Geila Ibram was killed in April, stabbed multiple times in an apartment in Limerick. Community advocates say her death was preventable.
In 2017, Ireland criminalised the buying of sex, despite widespread condemnation from sex workers’ rights organisations and experts at home and abroad.
The law brought harsher penalties for sex workers found guilty of brothel-keeping and “living on earnings of prostitution”. Friends who share a flat because it’s safer than working alone now face possible arrest for keeping a brothel and a €5,000 fine or 12 months in prison.
An Amnesty International Ireland investigation found “criminalising the purchase of sex is forcing sex workers to take more risks, while penalising brothel-keeping is preventing sex workers from working together to ensure their own safety”. Sex work should not be criminalised.
When the Irish law was introduced, studies from France, Sweden, Norway and others who adopted the same “Nordic Model” already showed that criminalisation, including criminalisation of clients, leads to an increase in violence against women while having no demonstrable effect on ending trafficking or the demand for sex work.
The Department of Justice (DoJ) was due to complete its review of the law in 2022, but it is apparently stalled. However, other reports issued since the law’s introduction can tell us a lot about how it’s likely to go.
Four studies of the 2017 law, which included consultation with sex workers, found Ireland is no exception to the European rule: the Nordic Model increases police violence, discrimination, sexual abuse and economic marginalisation.
Conversely, when researchers interviewed only police, service providers and others with no experience of selling sex, they report enthusiastic support for criminalisation.
In 2019, UglyMugs.ie, an organisation that compiles and analyses data from sex workers, found a 92pc spike in reports of violent crime against sex workers in the first two years after the law came into effect, based on reports they received directly from victims.
In 2020, a report by Maynooth University experts found the law to have a “negative impact ... on the abilities of sex workers to keep safe and reduce harms to their health and well-being”.
The methodology included four focus groups with 26 sex workers in Dublin, Cork, Limerick and Galway co-led by experts from Sex Workers Alliance Ireland.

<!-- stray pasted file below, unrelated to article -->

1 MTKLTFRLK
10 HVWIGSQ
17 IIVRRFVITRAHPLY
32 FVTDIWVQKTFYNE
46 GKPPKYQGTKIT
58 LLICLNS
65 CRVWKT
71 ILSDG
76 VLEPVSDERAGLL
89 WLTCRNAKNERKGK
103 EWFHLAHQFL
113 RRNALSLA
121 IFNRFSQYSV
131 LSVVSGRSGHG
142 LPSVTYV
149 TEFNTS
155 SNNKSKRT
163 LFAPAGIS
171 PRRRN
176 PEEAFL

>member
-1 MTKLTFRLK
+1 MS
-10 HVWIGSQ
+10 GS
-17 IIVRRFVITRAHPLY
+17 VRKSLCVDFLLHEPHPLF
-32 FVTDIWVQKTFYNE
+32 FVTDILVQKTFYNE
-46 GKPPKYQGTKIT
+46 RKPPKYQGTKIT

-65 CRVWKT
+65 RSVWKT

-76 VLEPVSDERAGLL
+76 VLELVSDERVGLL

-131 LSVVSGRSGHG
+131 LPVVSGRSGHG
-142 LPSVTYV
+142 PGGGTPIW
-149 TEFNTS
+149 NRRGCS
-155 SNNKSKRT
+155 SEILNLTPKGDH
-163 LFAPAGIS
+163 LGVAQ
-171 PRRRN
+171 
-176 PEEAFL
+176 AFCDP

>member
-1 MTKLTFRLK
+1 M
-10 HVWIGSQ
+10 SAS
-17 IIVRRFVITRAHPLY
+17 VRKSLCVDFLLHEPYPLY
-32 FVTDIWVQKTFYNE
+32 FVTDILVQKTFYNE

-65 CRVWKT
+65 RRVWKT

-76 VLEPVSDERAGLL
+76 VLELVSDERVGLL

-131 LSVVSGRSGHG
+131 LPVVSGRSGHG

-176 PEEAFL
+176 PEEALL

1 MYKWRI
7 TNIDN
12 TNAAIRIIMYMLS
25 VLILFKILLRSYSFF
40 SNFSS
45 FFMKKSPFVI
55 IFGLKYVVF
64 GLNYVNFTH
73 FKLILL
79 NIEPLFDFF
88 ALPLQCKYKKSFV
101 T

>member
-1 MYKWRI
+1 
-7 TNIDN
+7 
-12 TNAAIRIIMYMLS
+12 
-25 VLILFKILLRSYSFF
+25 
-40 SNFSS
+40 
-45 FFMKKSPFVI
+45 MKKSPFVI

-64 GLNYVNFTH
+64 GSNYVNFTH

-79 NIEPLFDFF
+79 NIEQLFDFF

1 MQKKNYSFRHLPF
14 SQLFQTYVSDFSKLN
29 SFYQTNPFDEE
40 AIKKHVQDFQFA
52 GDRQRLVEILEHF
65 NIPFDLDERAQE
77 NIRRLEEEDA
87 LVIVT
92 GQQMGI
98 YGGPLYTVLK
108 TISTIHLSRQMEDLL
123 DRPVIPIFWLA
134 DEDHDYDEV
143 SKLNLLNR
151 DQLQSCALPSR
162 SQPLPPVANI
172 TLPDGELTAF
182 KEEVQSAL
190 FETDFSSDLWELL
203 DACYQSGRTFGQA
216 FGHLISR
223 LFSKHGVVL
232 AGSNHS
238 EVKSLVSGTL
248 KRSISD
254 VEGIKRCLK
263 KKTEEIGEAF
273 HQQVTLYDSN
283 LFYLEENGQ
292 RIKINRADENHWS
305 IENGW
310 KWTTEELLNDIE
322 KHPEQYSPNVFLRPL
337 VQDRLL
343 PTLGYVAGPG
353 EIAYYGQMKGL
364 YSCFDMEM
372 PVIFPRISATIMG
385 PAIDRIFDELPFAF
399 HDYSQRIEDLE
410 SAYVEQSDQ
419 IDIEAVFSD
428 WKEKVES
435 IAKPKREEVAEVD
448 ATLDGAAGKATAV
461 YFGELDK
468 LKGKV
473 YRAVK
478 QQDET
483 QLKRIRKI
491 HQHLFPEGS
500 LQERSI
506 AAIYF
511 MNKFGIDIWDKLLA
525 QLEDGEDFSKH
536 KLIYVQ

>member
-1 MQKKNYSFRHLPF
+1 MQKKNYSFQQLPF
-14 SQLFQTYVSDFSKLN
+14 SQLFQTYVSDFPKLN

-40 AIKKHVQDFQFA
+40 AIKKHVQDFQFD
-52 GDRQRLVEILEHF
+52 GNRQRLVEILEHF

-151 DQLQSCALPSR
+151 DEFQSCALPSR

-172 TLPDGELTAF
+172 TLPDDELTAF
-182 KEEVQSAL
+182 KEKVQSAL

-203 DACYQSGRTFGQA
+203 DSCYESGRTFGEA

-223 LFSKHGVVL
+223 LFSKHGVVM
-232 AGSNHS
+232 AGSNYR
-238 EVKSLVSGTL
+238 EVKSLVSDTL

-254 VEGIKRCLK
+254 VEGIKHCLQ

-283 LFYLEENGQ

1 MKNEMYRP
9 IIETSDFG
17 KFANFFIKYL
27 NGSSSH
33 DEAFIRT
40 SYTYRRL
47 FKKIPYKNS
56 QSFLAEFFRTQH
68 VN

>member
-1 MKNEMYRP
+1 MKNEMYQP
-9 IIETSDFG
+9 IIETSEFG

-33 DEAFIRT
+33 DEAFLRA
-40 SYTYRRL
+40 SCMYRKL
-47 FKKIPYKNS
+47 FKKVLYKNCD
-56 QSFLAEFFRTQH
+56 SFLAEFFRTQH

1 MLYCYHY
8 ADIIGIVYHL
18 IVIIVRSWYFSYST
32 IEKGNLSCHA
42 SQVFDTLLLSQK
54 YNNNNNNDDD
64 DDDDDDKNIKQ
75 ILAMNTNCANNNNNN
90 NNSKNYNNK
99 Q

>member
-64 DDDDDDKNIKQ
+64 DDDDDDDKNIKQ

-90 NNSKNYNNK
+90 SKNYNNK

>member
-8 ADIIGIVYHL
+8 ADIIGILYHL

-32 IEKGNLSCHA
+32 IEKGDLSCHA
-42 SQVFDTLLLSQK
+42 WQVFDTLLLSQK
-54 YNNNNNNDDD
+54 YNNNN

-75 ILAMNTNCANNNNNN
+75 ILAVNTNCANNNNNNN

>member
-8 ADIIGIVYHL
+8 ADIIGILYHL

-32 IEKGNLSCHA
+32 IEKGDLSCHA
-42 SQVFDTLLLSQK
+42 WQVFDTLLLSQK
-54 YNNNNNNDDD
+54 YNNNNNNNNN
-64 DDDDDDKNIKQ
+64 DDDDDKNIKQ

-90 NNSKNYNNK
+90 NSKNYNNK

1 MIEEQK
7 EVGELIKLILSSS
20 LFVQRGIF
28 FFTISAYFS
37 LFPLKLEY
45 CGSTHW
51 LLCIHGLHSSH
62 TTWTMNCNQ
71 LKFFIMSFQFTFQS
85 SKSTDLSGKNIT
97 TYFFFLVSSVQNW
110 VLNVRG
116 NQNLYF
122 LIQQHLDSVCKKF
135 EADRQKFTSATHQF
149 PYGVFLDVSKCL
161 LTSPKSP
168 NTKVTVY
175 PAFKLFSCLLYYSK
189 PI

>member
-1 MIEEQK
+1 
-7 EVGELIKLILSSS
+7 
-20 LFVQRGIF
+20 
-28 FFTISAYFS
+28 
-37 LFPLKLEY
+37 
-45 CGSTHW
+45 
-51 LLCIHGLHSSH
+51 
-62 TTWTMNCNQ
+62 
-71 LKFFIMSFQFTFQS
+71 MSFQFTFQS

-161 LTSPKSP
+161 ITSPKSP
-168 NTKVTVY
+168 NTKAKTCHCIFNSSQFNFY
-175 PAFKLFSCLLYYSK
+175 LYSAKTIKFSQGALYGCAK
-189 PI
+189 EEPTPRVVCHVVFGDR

In 2022, Amnesty found the law had increased “targeting and abuse” after researchers interviewed 30 current or former sex workers.
Later last year, a DoJ-funded report based on interviews with 25 sex workers in Dublin and Limerick found one-fifth of those interviewed had been sexually exploited by gardaí.
Meanwhile, a 2020 report published by UCD – for which not a single sex worker was interviewed – said the law was “very promising.”
Sex workers and their allies continue to assert that they are not “now decriminalised” but instead face higher risk of arrest, assault and murder because the law has pushed them further underground.
I lived in Dublin for five years, a period that spanned the marriage equality referendum and the repeal of the Eighth Amendment that led to the decriminalisation of abortion. Ireland is capable of decisive action on human rights when it listens to queer people and women.
The decriminalisation of sex work is Ireland’s next opportunity to choose equality, safety and rights.
While it is not up for referendum, a 2021 Amnesty poll found 70pc of those who responded believe sex workers should be consulted on “any law that directly affects them”.
The DoJ should ensure the review is centred on meaningful consultation with sex worker rights defenders, who have unmatched expertise in providing protection services not only to sex workers but to people who were forced or trafficked into selling sex unwillingly.
A 2021 investigation from Dublin-based Front Line Defenders found sex worker rights defenders do “life-saving” anti-trafficking work, including negotiating access to brothels, helping women plan escape routes, getting medical care to those in need and training victims in how to access justice.
Criminalisation hinders anti-trafficking work by making it harder and more dangerous to enter brothels, gather accounts and reach victims.
In the more than a dozen countries in which I’ve investigated this, the owners of brothels, massage parlours and bars are more likely to aggressively deny that sex work happens in their establishment if prostitution, brothel keeping or other activities connected to sex work are criminalised.
Criminalisation doesn’t end demand; it pushes sex work further underground and makes life more dangerous for frontline anti-trafficking activists, who already operate with extremely limited access to funding and security measures.
Policy advocates on both sides of this polarising issue have good reason to urge the DoJ to consult sex worker rights defenders. Not only are they experts in their own experiences of violence and discrimination, they are experts in exactly how, when and where trafficking occurs.
To protect sex workers and victims of trafficking, the Government’s stalled review needs to prioritise consultation with community-based advocates in the way the law’s introduction did not.